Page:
17:32:25gevaertsI don't think the sansas have the necessary GPIOs on the headphone socket for that, but I'm not sure
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17:36:09N0Lif3I'm not familiar with the concept of GPIOs, but I think this explains why my android phone KNOWS when I plug in or remove headphones from it. Like, when I plug in headphones it'll automatically adjust the volume and display a message saying it's to protect my ears and my podcast app will automatically pause the podcast playing if I remove the headphones
17:36:29toryRB does that too ;)
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17:38:36gevaertsNot on all devices...
17:41:18lorenzo92actually, buttons are not only GPIO stuff. Android devices (at least my gnex) does ADC on the 4 pin (oh, I actually don't remember the pin nummer)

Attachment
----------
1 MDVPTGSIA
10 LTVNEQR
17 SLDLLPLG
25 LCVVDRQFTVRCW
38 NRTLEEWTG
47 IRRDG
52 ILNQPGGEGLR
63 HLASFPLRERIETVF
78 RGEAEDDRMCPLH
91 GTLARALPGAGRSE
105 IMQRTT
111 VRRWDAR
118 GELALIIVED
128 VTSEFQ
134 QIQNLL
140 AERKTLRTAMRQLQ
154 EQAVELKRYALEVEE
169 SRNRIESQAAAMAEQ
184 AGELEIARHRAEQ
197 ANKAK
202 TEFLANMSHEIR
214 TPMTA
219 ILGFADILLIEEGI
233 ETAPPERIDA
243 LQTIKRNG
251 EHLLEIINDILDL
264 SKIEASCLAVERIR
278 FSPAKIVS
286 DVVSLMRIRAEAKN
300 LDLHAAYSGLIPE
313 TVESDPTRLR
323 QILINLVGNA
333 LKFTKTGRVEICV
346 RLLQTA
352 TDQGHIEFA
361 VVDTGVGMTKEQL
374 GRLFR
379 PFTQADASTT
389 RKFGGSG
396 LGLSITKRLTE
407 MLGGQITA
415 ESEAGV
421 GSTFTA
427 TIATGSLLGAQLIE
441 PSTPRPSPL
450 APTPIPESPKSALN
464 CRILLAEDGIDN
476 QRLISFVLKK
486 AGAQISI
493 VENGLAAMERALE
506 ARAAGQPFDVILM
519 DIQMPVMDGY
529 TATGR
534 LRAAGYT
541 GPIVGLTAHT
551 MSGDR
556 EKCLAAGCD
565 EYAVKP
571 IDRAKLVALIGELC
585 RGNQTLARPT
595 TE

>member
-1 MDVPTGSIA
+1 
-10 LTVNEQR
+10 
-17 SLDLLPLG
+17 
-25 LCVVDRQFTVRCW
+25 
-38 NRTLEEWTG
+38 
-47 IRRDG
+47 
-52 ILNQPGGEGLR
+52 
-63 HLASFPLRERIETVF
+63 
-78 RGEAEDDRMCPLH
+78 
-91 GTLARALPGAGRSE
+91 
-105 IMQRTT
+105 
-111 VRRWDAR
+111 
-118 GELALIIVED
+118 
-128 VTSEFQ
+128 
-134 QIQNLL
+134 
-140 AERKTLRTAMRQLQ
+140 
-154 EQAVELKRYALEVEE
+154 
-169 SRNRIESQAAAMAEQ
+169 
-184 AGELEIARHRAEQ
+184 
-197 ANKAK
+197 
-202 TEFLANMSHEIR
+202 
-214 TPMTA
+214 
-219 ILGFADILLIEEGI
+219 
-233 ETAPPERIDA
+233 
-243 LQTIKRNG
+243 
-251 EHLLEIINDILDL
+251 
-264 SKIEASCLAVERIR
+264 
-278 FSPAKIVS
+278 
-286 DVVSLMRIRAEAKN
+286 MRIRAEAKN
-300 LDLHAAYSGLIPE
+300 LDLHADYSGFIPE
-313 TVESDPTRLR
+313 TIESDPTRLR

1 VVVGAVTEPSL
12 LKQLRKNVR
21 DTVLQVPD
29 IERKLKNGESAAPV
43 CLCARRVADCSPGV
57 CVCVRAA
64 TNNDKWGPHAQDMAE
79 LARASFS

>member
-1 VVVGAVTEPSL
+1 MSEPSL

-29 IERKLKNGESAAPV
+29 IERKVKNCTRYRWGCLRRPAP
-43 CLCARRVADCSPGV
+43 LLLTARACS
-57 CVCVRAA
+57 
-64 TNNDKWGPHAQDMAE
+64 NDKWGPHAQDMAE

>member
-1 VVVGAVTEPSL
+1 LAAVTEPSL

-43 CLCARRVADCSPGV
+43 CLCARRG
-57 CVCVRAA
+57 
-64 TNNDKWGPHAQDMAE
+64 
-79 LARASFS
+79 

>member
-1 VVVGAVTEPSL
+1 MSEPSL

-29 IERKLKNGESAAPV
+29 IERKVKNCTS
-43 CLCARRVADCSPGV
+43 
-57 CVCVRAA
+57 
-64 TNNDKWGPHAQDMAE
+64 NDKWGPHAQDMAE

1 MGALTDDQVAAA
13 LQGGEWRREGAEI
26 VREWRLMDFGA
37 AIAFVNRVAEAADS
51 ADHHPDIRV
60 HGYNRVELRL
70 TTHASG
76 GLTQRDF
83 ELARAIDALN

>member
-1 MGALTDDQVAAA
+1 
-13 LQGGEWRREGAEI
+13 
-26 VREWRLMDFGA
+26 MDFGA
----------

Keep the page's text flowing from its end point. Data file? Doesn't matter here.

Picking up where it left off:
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17:42:07lorenzo92so, buttons are connected via different resistors, and pressing them makes the resistance to change, thus a corresponding voltage is read. Put some hysteresis and debouncing and that's it ;)
17:43:11lorenzo92NOLif3: definitely, a simple present / not present is handled by a single GPIO
17:44:11lorenzo92to understand better, you can practically think of a GPIO as being a binary value. ~0volts (+/- a certain degree) is 0, and 3.3v/5v is 1
17:46:28saratogathe sandisk devices don't have any logic for communicating or detecting headphones
17:46:49saratogaexcept IIRC they can detect if headphones are inserted (but not removed)